I was fishing with a Sage Z-Axis 6 weight and after I settled down I hooked a fish that went 10 maybe 12 pounds. I imediately thought why the heck didn't I bring my 7 weight. It took me down stream into a deep pool that was probably 20 feet deep. the water was crystal clear and this steelhead just dogged it on the bottom. I couls see the fish the whole time which made it sort of nerve wracking. It was like I was hooked to a log. I could hardly move it. Mike was coaching and said, "You've got to start pumping him up and putting pressure on him or you'll be there all day." So I did, I'd reel down and pump up, reel back down and pump up. I'd do this and slowly the fish would come up, only to race back upstream and then I'd have to start all over again. I finally was able to get it to come it up, but it still wasn't close enough to net and down it went again. By this time my forearms were burning and I seemed way under gunned with my 6 weight. I really thought I was going to break it. When I finally got it close again, the fly popped out. Gone! Mike just said, "Let's go get another one."

It the meantime, Blake was fishing below me in a section that was shallower and more of an even "walking speed" run. He would hook up and the fish would typically turn and run downstream. He was being much more successful landing fish than I was and he let me know it. That's what friends are for, right? The angle that Blake was fishing from enabled him to set sideways which provided a solid hook set and put pressure on the fish almost immediately. The fish hooked in this part of the run would either shoot upstream and then turn and gradually start moving downstream or they would feel the hook set and turn and go downstream immediately. He could then work the fish into shallow water and tail it or have Mike come down and net it. This current speed was also helpful to hooking, playing and landing the steelhead from this area. This is probably justification by me for not landing as many fish. But what the heck, I think it’s true!

Mike was kept busy coaching me and helping Blake and I land fish, once I figured out my hook set. We hooked and landed fish regularly, How many? To be honest I really don't remember but it was plenty. If I remember right Mike rigged Blake up with an egg on the point and then trailed with a larger nymph, like the Blue/purple Copper John, and then trailed that with a smaller nymph like Morrish's Anato-May. This I am sure of. The Anato-May was a hot fly all day.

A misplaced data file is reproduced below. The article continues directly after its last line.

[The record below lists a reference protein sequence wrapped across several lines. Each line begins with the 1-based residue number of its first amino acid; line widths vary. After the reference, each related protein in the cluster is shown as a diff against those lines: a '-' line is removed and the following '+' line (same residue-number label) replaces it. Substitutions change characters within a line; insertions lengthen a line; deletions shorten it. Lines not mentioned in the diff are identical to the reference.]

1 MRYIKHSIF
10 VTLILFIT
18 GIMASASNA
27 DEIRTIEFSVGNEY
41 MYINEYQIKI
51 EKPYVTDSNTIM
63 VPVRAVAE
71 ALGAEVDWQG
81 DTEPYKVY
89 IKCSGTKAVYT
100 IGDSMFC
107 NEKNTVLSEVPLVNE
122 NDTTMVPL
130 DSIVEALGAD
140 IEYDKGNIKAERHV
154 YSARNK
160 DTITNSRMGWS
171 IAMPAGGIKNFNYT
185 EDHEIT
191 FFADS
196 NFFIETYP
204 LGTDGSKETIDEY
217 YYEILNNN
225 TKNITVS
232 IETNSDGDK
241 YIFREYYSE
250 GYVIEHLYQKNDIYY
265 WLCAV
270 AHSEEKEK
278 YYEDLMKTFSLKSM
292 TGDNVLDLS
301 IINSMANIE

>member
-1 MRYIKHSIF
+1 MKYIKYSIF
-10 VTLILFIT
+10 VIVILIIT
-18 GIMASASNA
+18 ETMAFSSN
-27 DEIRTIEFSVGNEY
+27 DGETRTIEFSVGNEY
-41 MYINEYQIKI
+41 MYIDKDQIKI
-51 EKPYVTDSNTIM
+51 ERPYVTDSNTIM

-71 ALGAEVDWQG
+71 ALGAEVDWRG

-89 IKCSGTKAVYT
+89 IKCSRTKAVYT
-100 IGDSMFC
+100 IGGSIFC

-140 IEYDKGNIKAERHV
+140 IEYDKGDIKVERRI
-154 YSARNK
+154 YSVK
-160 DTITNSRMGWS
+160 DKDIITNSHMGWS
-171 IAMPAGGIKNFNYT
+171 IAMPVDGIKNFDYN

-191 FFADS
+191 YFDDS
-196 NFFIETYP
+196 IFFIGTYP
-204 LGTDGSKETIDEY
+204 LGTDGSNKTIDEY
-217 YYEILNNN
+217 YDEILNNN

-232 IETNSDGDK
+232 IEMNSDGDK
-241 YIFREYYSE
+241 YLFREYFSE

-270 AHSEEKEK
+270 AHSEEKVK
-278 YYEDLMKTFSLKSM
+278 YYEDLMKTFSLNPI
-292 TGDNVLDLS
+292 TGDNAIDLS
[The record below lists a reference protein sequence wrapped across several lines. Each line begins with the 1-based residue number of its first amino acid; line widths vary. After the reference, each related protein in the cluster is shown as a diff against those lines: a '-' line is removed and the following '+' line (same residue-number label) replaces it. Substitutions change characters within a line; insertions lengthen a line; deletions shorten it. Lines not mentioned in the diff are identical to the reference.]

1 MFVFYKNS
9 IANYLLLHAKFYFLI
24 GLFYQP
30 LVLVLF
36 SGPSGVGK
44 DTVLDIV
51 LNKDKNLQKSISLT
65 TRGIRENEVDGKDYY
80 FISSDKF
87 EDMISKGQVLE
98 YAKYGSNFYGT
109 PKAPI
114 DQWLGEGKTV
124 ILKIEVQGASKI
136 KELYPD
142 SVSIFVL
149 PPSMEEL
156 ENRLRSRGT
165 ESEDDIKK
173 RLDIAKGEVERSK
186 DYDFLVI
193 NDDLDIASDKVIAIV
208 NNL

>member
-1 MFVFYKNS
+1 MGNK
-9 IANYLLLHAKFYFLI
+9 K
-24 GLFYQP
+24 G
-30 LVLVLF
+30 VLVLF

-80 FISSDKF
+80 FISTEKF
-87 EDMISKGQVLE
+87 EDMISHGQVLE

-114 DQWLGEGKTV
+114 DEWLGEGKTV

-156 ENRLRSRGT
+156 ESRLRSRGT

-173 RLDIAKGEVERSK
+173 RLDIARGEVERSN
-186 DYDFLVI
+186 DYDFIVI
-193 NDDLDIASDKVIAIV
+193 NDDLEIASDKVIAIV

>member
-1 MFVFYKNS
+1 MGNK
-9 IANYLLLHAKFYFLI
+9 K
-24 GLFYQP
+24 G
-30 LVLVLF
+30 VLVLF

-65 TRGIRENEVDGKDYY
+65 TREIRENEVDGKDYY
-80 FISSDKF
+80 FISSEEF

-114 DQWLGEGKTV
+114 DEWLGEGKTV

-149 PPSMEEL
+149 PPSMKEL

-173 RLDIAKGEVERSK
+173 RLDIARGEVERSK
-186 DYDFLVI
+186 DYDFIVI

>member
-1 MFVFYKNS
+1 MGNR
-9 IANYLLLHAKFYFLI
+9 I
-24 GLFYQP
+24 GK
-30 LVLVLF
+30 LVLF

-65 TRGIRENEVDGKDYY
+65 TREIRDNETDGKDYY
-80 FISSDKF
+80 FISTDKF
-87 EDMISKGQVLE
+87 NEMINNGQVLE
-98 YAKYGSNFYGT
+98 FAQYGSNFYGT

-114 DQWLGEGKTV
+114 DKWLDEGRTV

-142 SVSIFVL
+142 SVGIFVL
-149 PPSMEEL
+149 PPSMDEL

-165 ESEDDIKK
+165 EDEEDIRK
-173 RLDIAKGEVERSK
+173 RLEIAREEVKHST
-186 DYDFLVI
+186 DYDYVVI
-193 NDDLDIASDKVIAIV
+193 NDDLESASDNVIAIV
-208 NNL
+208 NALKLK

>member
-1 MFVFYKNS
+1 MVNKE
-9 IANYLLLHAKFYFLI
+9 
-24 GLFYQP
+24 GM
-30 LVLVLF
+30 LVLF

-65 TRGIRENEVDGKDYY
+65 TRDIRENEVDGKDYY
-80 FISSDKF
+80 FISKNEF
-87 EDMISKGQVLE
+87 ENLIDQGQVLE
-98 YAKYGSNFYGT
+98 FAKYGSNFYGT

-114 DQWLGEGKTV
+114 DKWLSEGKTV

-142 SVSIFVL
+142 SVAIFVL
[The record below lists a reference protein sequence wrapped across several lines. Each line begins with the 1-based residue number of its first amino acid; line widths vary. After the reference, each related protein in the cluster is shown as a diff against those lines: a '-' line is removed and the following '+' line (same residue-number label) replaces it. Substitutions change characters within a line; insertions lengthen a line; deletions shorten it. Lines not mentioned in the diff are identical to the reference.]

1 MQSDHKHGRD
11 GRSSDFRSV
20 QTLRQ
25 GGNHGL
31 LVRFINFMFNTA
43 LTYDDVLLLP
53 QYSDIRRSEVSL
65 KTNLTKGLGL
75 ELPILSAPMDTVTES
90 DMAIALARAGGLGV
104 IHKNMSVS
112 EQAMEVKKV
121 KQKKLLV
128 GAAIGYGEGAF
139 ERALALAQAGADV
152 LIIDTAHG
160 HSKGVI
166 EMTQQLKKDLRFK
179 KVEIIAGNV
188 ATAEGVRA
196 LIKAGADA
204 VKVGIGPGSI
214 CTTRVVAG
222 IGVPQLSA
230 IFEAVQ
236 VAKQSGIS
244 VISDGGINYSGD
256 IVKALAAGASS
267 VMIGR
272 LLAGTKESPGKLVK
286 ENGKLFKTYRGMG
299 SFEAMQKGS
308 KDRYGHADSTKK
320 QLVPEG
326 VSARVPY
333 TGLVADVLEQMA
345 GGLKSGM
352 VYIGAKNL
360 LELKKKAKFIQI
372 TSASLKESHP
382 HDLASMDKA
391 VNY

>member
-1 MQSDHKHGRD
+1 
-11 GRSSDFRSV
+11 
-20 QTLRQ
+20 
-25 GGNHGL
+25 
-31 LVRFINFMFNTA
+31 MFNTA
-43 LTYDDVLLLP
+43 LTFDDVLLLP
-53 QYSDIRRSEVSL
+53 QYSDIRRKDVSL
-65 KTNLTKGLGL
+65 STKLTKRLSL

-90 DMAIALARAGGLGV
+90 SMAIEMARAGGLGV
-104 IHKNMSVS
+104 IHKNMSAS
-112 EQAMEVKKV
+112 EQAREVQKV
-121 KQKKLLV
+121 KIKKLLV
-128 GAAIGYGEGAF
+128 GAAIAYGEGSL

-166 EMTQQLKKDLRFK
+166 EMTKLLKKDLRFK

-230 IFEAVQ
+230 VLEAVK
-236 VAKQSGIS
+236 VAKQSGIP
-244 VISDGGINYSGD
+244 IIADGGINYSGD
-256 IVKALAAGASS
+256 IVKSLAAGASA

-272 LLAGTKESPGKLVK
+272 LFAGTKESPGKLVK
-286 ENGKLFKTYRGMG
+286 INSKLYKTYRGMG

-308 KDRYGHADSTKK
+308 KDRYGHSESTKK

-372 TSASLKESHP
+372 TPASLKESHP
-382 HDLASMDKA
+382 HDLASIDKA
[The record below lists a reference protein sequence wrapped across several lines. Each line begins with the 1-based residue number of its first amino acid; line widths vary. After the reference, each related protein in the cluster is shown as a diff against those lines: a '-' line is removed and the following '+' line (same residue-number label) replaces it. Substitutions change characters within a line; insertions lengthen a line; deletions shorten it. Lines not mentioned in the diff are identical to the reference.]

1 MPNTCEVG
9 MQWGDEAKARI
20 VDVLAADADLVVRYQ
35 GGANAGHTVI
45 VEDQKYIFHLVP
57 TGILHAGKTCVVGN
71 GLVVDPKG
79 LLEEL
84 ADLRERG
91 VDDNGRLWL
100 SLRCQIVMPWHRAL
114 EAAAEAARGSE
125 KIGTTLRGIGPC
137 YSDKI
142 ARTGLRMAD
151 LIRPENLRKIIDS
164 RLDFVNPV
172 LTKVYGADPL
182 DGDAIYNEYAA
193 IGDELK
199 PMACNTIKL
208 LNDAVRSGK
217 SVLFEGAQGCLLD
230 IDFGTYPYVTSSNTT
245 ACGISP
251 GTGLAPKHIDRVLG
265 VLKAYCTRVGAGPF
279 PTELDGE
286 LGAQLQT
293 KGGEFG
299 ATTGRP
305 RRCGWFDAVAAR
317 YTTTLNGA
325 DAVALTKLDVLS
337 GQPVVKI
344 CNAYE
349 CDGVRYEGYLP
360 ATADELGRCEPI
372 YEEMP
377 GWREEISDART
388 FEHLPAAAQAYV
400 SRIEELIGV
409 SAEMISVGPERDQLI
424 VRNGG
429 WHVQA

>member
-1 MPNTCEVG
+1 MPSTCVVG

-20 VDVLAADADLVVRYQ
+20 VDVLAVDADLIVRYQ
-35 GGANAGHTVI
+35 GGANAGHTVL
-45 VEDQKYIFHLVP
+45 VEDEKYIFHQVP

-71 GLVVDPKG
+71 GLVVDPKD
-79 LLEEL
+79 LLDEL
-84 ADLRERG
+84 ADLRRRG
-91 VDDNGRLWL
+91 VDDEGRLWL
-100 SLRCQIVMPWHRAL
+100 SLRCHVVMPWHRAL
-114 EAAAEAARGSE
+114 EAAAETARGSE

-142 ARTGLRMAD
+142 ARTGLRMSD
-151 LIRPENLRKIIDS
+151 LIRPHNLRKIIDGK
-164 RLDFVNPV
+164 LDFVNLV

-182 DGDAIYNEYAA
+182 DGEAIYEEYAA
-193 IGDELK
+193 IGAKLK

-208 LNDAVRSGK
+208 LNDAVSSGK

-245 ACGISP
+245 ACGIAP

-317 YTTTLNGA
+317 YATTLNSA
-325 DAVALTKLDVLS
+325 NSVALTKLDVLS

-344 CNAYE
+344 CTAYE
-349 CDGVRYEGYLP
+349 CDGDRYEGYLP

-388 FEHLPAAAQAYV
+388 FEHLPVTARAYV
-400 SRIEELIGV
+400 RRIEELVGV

We still had about 3 or 4 miles of river to fish so we packed up and headed downstream at about 1:30 or 2:00. We would side drift the runs the rest of the way to the take out. We would float down a riffle and Mike would eddy out the boat and anchor and we would fish the slots from the boat and then keep going and side drifting as we moved downstream. We hooked and landed more fish doing this.

The fish that I remember most on that day is the one that got away. Go figure! We had just drifted down a very shallow riffle that the boat had banged it's way through and were fishing a bouncy slot along some willows that was about 3 to 4 feet deep. I had shortened up my indicator and we were side drifting the slot, my indicator went down, I set the hook and the fish tore up stream, while the boat was still going down. Mike eddied out and the fish ran up through the shallow riffle that we had banged through and you could see the steelhead's whole back out of the water as it ran up. Big! Mike quickly rowed back upstream as far as he could. I thought that it was a goner but I kept pressure on it and hoping. It gave up and turned around and started back down stream. This fish probably went 14 pounds. Who knows? It tore downstream and Mike followed it. The fish then headed river right where there were two downed trees with root balls and limbs underwater. It was a tangled mess. Where did it go, straight for the sticks. I did all I could to keep it away but no luck. Mike rowed downstream and we could see the fish downstream of the snags. The only problem was that my line was snagged in a branch between the boat and the fish. Blake jumped out of the boat with the net and somehow got the line loose. As soon as this happened the fish moved into the middle of the river where the current was the slowest. I thought to myself, "we may actually land this bugger." The fish didn't stop. Directly across the river was a tree with a big root ball at the bank. This fish them swam straight to the root ball and stationed itself under the thick of it. Mike rowed the boat over and there it sat, directly in the middle of this mess with my tippet again tangled in the branches. It was six feet from the boat but there was no way could we net it. All I had out of the guides was the indicator and tippet. I stuck my rod tip under water and tried to work loose the tangled tippet. As soon as the fish felt the slack, the fish just bolted upstream. Gone! Game over! Mike made a comment something like "I've never seen a fish that pulled off a stunt like that." It's my clearest memory of that eventful day. Funny how that is.

Blake landed this beauty further downstream when we drifted through a riffle and just entered a nice slot. Kudos!

When we got closer to the take out we got to another deep slot that has a history of holding fish. There's a shear rock face that goes straight down into the river and creates a deep slot along the river right side. The run is probably 200 ft long. The water in this run moves slowly downstream and there is a foam line that you run your flies along. "Foam is Home." Sure enough my indicator had a slight down and I was hooked to a large steelhead. This was the perfect place to hook a large steelhead, but landing this fish was not easy. We worked and worked it and finally were able to secure it in the net. Whew!

That's a big fish in a big net!

This could be you. I've got to get back up there, its been too long.

Once again, Mike Hibbard, you are the man! I'll tell you now and I'll tell you again in the future. Call Mike for a day with an exceptional and hard working guide. Mike is a independent guide and takes pride in that fact. If you want to find out how to fish the Lower Sacramento River and the Trinity River give him a call.

Make a trip to the Trinity a "Tradition"

Wishing everyone and all of your loved ones a wonderful Thanksgiving.


You can contact Mike Hibbard on his cell phone at 530-526-5535
You can check out Ken Morissh's flys and the Anato-May at

You can see this blog entry and past ones at

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Have any Questions or Comments? Let me know, Clay.